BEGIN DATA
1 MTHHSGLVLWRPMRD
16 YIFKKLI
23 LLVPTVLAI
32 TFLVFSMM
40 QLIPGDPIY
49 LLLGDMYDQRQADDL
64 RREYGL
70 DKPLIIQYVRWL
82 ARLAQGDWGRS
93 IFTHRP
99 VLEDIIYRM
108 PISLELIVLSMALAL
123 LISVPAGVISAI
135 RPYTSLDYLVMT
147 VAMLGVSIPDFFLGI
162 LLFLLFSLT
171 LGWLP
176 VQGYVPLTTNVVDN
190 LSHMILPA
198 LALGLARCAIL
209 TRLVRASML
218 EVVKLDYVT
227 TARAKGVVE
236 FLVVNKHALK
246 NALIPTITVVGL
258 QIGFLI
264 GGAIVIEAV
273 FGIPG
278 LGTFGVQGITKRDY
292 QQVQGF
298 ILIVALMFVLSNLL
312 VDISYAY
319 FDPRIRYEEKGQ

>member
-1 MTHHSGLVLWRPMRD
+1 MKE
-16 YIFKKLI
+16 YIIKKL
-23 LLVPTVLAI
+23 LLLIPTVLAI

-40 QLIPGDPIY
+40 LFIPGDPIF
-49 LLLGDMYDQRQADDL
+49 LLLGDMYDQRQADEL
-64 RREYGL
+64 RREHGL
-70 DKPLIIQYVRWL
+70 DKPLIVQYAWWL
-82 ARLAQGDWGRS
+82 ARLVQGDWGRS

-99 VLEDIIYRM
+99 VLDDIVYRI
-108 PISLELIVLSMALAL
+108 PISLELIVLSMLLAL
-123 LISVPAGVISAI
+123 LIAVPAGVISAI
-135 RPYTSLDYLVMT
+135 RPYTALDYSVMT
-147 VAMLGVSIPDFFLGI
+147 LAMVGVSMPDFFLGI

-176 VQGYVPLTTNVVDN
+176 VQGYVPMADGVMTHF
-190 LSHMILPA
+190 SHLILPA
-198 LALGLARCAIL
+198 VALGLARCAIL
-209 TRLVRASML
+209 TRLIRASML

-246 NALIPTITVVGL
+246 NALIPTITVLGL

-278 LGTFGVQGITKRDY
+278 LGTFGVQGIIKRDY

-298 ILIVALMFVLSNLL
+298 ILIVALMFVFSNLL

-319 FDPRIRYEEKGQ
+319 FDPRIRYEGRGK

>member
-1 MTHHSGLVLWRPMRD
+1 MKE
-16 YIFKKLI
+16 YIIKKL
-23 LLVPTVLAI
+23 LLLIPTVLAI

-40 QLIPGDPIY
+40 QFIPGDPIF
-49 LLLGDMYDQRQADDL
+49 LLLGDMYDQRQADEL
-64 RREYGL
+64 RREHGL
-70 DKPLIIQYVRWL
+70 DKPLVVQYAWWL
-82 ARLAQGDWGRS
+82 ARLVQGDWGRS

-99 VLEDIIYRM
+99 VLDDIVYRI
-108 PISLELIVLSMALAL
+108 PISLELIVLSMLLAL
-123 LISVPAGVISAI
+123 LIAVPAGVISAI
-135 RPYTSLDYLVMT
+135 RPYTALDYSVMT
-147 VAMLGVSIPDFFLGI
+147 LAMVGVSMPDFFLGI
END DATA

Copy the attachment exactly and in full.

1 MTHHSGLVLWRPMRD
16 YIFKKLI
23 LLVPTVLAI
32 TFLVFSMM
40 QLIPGDPIY
49 LLLGDMYDQRQADDL
64 RREYGL
70 DKPLIIQYVRWL
82 ARLAQGDWGRS
93 IFTHRP
99 VLEDIIYRM
108 PISLELIVLSMALAL
123 LISVPAGVISAI
135 RPYTSLDYLVMT
147 VAMLGVSIPDFFLGI
162 LLFLLFSLT
171 LGWLP
176 VQGYVPLTTNVVDN
190 LSHMILPA
198 LALGLARCAIL
209 TRLVRASML
218 EVVKLDYVT
227 TARAKGVVE
236 FLVVNKHALK
246 NALIPTITVVGL
258 QIGFLI
264 GGAIVIEAV
273 FGIPG
278 LGTFGVQGITKRDY
292 QQVQGF
298 ILIVALMFVLSNLL
312 VDISYAY
319 FDPRIRYEEKGQ

>member
-1 MTHHSGLVLWRPMRD
+1 MKE
-16 YIFKKLI
+16 YIIKKL
-23 LLVPTVLAI
+23 LLLIPTVLAI

-40 QLIPGDPIY
+40 LFIPGDPIF
-49 LLLGDMYDQRQADDL
+49 LLLGDMYDQRQADEL
-64 RREYGL
+64 RREHGL
-70 DKPLIIQYVRWL
+70 DKPLIVQYAWWL
-82 ARLAQGDWGRS
+82 ARLVQGDWGRS

-99 VLEDIIYRM
+99 VLDDIVYRI
-108 PISLELIVLSMALAL
+108 PISLELIVLSMLLAL
-123 LISVPAGVISAI
+123 LIAVPAGVISAI
-135 RPYTSLDYLVMT
+135 RPYTALDYSVMT
-147 VAMLGVSIPDFFLGI
+147 LAMVGVSMPDFFLGI

-176 VQGYVPLTTNVVDN
+176 VQGYVPMADGVMTHF
-190 LSHMILPA
+190 SHLILPA
-198 LALGLARCAIL
+198 VALGLARCAIL
-209 TRLVRASML
+209 TRLIRASML

-246 NALIPTITVVGL
+246 NALIPTITVLGL

-278 LGTFGVQGITKRDY
+278 LGTFGVQGIIKRDY

-298 ILIVALMFVLSNLL
+298 ILIVALMFVFSNLL

-319 FDPRIRYEEKGQ
+319 FDPRIRYEGRGK

>member
-1 MTHHSGLVLWRPMRD
+1 MKE
-16 YIFKKLI
+16 YIIKKL
-23 LLVPTVLAI
+23 LLLIPTVLAI

-40 QLIPGDPIY
+40 QFIPGDPIF
-49 LLLGDMYDQRQADDL
+49 LLLGDMYDQRQADEL
-64 RREYGL
+64 RREHGL
-70 DKPLIIQYVRWL
+70 DKPLVVQYAWWL
-82 ARLAQGDWGRS
+82 ARLVQGDWGRS

-99 VLEDIIYRM
+99 VLDDIVYRI
-108 PISLELIVLSMALAL
+108 PISLELIVLSMLLAL
-123 LISVPAGVISAI
+123 LIAVPAGVISAI
-135 RPYTSLDYLVMT
+135 RPYTALDYSVMT
-147 VAMLGVSIPDFFLGI
+147 LAMVGVSMPDFFLGI